Jacob Hadfield

Summer is long over. For many of you who graze livestock or horses, the process of winterizing your animals has begun. Pasture grasses have gone dormant, and many animals have been pulled off pastures because of the lack of feed.

During the fall, many take a minute to think about their pastures and want to know how to improve the efficiency and yield of their forages for the next year. Here at the Extension office we have received many questions about how to improve forage yield and when is the best time to plant/re-plant forage grasses. To address this question I am going to be using some information that my predecessor, Clark Israelsen, provided in an article last year.

Here at the Extension office we have many resources available to help with pasture planting and management. The most common reference we use is the Intermountain Planting Guide that was published by the USDA-ARS Forage and Range Research Lab, in conjunction with Utah State University Extension.

The Intermountain Planting Guide is a great resource for growers with large acreage or those who are serious about increasing pasture yield. It contains information about pasture management for both irrigated and dryland pastures. It also describes different types of pasture grasses and what the best environment is for each of these grasses.

The Small Pasture Management Guide is another great resource to help those of you who may be on smaller farms (1-5 acres). Both publications can be purchased here at the Cache County Extension office.

For many of you who have questions about when to plant your pasture grass, the answer is: it depends. Let’s get into the details so we can better understand that answer.

In all reality it all comes down to your pasture environment. Is your pasture irrigated? What kind of soils are in your pasture? Do you fertilize? Is your pasture in a rangeland setting?

Before we can get anywhere in determining when to plant, it is important that you know and understand your own pasture. In an irrigated setting, spring is often the optimum season to establish pasture grasses. The spring’s lower temperatures, high humidity and excellent soil moisture make for excellent pasture grass germinating conditions. Although, an extra abundance in soil moisture can cause delayed growth and seedling emergence until the hotter, drier time of the year, when frequent irrigations will be required.

Fall plantings are the other option for irrigated pasture grasses. In the Intermountain West, the most successful time to plant is from late August to mid-September. In Cache Valley, we have good success planting until the end of September. The cool temperatures, increasing humidity and decreasing wind help create a great opportunity for plant establishment.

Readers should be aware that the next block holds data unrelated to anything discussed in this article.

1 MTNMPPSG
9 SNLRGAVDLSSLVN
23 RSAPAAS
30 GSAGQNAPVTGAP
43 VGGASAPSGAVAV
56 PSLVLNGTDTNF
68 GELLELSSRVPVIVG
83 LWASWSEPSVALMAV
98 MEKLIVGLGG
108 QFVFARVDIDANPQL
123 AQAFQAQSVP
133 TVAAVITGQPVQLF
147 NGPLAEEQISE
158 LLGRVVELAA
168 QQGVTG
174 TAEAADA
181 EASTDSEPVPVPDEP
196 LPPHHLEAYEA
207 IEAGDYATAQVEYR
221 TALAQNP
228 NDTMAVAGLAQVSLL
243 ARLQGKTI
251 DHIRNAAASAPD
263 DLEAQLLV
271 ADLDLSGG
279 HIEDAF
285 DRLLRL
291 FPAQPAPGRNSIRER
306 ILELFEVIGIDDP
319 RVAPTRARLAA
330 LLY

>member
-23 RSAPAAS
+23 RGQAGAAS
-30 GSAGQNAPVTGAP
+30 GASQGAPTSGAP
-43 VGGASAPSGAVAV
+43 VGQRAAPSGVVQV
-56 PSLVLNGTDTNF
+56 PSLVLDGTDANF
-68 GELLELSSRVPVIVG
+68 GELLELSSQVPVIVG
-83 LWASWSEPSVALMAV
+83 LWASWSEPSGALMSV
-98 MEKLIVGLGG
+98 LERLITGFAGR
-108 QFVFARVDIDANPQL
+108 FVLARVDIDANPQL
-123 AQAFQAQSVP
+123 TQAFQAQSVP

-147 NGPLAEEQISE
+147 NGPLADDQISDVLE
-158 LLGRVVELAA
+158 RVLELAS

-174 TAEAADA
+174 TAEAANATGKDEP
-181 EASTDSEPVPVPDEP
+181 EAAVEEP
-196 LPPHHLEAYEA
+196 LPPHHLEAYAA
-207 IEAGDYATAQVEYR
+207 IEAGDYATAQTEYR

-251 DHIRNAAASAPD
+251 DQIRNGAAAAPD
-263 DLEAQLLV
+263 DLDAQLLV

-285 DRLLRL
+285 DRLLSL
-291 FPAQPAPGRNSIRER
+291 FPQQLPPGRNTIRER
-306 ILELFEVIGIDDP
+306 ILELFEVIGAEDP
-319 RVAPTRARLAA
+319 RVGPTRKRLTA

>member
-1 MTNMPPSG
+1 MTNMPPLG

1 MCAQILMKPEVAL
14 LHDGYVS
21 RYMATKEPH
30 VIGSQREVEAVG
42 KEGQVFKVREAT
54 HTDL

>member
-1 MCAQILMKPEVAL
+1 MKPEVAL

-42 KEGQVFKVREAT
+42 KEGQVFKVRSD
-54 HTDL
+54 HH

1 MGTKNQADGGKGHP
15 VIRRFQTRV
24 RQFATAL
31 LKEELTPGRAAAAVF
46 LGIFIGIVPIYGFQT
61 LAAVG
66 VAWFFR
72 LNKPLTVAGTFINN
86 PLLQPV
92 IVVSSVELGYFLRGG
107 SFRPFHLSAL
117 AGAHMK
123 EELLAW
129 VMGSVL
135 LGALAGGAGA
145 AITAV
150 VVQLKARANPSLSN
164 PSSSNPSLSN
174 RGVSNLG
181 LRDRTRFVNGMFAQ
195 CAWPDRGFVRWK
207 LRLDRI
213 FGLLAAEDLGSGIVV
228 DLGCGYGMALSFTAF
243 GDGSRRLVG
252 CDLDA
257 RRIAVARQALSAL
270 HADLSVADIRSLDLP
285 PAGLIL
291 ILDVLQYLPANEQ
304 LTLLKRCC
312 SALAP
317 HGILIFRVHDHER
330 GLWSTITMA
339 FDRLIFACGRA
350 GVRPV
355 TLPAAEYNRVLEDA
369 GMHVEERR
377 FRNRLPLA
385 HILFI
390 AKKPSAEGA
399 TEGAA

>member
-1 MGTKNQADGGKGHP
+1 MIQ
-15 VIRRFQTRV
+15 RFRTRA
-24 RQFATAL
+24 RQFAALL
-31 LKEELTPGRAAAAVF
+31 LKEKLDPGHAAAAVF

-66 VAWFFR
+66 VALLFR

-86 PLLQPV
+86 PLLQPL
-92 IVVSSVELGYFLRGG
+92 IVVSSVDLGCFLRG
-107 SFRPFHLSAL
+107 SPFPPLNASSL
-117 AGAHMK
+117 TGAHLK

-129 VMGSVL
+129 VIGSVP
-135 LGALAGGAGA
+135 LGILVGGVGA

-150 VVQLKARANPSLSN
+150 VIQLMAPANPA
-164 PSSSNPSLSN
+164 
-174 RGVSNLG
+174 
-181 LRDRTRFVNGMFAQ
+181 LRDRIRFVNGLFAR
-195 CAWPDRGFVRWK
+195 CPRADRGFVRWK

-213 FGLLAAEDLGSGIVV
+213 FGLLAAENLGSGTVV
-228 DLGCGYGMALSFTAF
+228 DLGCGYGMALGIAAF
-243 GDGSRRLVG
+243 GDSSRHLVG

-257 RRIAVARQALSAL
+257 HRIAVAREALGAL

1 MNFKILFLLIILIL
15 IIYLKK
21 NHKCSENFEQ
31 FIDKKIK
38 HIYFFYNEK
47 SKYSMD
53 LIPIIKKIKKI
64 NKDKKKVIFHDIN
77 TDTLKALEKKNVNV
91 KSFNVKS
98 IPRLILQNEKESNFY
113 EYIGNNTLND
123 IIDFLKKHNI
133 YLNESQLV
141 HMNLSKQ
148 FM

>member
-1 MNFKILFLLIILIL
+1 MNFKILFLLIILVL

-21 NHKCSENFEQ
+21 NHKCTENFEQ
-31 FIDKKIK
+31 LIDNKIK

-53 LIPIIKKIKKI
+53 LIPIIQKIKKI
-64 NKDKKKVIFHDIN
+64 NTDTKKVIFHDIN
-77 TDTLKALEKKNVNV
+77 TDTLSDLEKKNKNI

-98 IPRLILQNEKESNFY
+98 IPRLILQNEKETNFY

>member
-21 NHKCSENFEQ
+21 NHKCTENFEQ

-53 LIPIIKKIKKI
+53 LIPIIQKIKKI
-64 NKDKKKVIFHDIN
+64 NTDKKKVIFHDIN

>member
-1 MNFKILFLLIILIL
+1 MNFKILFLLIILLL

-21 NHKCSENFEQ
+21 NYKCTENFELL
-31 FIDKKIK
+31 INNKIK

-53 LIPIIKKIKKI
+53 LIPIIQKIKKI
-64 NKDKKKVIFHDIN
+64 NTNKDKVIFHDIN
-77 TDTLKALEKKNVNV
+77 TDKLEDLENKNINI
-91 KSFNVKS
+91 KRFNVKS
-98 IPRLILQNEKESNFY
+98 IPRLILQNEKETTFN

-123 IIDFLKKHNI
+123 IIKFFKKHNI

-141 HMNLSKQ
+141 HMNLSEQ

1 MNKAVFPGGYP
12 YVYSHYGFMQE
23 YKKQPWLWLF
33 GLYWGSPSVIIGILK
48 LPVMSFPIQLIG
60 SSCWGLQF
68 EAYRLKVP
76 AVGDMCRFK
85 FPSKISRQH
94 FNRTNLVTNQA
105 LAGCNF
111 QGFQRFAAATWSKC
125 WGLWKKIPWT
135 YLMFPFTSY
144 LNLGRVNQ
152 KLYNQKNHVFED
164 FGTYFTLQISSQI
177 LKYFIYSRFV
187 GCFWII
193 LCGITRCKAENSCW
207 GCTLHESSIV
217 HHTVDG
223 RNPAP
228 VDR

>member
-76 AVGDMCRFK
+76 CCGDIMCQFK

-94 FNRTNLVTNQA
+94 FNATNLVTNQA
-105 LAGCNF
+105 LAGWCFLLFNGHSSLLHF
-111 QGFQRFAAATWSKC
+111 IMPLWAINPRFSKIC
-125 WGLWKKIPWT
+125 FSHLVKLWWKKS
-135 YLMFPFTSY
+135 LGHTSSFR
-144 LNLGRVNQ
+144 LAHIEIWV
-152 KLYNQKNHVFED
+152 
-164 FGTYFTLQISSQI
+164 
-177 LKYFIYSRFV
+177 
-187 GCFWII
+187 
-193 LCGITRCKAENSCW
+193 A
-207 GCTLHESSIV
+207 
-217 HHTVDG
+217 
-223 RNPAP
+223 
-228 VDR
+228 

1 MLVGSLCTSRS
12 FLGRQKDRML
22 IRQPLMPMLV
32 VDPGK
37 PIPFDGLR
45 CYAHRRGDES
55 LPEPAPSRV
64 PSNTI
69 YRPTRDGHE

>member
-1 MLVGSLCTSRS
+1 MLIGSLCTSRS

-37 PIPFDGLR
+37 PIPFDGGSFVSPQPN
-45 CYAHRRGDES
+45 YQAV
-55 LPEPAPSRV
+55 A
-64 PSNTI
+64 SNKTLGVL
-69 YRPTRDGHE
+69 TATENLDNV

Plants should be about 2-3 inches in height before the first frost. Plants that do not reach this height are at a higher risk for winterkill because of poorly developed root systems. Most small grasses will require six weeks of growth prior to cold weather to ensure a developed root system.

For those of you who have dryland (no irrigation) or rangeland pastures, dormant seedings are recommended. Dormant seedings are made in the late fall to delay germination until the following spring. Dormant seedings allow for young seedlings to take advantage of cooler temperatures and moisture that comes from winter snowfall.

Success has been found in planting as late as December, as long as the ground is not frozen. Seeding in early fall on dryland or rangeland pastures can be a little risky since germination does not occur soon enough to allow for proper root development before winter.

Proper pasture grass seeding can help to improve overall forage yield and quality. Although, seeding is just one of many pasture management techniques that can be used to help increase pasture quality.

If you have any questions or are interested in learning more about pasture management, don’t be afraid to send me an email, give me a call, or drop in for a visit. I would love to talk with you.

Jacob Hadfield is the USU Extension specialist for agriculture covering Cache County, appointed in July, 2019. His office is located in the County Administration Building, 179 N. Main Street, Suite 111, in Logan. He can be reached directly at (435)752-6263 ext. 1574 or jacob.hadfield@usu.edu.

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